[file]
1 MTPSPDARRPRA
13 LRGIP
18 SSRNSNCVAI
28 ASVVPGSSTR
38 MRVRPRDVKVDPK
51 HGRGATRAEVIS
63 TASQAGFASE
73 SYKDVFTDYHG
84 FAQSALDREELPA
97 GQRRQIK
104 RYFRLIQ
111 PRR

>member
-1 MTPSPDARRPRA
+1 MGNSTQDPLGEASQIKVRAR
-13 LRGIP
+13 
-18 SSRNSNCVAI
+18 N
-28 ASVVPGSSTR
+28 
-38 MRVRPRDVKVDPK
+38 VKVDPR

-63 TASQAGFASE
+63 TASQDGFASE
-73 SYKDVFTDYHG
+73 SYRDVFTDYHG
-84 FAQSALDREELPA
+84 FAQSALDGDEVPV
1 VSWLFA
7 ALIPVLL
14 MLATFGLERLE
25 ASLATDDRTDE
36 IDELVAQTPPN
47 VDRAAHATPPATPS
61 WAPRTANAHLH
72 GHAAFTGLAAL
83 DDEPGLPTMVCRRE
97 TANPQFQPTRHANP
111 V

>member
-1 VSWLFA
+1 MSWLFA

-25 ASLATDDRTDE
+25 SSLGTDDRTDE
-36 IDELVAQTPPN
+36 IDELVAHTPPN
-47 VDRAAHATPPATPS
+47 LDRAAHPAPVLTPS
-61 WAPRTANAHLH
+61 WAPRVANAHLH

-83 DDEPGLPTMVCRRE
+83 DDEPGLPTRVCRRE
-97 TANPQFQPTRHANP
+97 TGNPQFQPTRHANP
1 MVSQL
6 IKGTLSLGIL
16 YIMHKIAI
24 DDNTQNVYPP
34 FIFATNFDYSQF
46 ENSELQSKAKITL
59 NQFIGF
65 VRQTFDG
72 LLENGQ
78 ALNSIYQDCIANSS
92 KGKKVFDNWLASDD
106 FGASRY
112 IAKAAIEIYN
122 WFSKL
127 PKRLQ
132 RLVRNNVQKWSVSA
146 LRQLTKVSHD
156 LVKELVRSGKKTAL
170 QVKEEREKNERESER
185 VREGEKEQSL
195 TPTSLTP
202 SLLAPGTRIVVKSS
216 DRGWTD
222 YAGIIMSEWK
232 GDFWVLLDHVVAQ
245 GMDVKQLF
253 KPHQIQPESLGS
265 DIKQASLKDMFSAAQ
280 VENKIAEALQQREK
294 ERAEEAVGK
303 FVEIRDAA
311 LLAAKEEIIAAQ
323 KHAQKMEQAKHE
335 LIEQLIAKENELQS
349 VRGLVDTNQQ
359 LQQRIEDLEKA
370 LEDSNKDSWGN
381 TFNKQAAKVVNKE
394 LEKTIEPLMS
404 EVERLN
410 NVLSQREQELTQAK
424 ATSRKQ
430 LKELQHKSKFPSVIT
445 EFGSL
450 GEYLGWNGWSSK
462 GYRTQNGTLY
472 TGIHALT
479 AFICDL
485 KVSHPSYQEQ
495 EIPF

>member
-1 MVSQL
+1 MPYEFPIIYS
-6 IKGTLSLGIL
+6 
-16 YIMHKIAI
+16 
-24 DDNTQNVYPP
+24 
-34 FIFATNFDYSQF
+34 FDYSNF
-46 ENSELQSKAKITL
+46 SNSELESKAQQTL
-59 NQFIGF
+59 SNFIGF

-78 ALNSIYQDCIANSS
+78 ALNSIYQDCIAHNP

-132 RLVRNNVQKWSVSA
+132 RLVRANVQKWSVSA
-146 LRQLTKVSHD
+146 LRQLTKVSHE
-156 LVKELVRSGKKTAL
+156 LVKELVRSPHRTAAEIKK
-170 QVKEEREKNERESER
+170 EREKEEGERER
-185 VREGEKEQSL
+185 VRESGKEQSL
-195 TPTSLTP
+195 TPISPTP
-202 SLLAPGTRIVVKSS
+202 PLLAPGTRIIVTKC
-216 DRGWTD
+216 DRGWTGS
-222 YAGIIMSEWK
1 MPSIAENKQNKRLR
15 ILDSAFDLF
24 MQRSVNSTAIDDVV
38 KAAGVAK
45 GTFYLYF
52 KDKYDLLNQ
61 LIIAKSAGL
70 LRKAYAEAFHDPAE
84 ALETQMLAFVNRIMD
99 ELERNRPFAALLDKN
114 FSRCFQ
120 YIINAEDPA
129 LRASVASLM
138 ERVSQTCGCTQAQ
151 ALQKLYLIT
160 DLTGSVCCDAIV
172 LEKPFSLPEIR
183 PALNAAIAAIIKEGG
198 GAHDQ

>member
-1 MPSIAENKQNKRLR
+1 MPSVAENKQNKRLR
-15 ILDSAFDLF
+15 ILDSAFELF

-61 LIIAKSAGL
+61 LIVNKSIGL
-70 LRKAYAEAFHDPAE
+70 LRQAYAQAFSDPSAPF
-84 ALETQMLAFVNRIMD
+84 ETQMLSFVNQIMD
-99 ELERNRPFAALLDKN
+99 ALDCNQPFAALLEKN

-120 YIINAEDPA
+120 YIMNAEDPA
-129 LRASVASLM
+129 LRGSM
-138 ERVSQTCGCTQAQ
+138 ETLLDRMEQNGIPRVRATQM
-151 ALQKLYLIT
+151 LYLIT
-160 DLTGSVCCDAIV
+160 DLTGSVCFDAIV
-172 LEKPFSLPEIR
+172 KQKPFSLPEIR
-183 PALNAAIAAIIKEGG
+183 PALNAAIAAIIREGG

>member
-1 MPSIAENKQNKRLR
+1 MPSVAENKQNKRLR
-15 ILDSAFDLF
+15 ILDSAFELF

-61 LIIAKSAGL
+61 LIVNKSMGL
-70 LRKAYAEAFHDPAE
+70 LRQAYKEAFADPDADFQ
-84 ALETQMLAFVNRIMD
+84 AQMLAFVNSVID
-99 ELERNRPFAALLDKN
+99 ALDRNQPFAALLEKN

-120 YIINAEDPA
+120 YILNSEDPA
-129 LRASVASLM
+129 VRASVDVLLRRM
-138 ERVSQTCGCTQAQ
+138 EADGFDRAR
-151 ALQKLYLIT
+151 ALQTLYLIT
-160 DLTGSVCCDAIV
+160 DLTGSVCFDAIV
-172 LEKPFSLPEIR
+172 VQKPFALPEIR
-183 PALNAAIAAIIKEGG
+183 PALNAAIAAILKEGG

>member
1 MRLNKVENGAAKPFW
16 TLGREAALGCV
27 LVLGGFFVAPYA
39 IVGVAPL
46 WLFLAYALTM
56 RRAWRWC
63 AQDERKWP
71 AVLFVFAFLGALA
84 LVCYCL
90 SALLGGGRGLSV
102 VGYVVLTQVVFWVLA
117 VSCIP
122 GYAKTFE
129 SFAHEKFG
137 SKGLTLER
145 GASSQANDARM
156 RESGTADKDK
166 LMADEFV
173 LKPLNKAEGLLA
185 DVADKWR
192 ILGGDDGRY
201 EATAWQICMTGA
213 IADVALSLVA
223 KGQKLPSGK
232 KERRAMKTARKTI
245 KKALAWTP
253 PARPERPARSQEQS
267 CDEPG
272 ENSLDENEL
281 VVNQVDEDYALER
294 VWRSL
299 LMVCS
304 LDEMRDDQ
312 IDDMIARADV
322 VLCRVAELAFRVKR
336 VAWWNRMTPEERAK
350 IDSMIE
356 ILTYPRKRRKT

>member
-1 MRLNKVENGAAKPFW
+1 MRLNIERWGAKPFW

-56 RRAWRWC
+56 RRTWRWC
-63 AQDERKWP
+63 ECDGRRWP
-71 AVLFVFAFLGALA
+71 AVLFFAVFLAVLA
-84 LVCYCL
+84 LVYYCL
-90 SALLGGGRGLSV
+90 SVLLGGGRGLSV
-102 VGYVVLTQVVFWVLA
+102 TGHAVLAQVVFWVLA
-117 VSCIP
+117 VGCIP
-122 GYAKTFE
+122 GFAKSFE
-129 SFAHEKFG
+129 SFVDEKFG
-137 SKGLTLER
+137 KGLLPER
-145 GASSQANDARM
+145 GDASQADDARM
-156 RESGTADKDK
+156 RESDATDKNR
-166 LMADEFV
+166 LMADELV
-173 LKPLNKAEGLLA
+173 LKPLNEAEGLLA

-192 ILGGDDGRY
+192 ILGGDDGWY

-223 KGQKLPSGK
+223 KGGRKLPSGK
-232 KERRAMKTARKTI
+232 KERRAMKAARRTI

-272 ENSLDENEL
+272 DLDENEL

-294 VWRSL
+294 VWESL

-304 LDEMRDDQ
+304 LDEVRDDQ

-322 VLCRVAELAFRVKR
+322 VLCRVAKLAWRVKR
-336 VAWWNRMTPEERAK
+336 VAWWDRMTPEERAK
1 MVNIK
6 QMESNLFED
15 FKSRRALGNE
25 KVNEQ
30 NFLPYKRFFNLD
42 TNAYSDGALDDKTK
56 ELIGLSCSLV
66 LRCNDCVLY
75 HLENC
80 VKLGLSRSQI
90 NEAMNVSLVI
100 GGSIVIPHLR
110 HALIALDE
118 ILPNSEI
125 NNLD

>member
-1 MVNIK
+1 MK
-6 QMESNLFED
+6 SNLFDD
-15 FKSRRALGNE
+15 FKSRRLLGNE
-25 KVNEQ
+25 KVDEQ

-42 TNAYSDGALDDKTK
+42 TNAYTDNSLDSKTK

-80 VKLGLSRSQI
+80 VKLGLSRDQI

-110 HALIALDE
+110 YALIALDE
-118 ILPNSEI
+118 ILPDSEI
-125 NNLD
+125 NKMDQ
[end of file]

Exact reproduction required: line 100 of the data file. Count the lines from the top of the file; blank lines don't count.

450 GEYLGWNGWSSK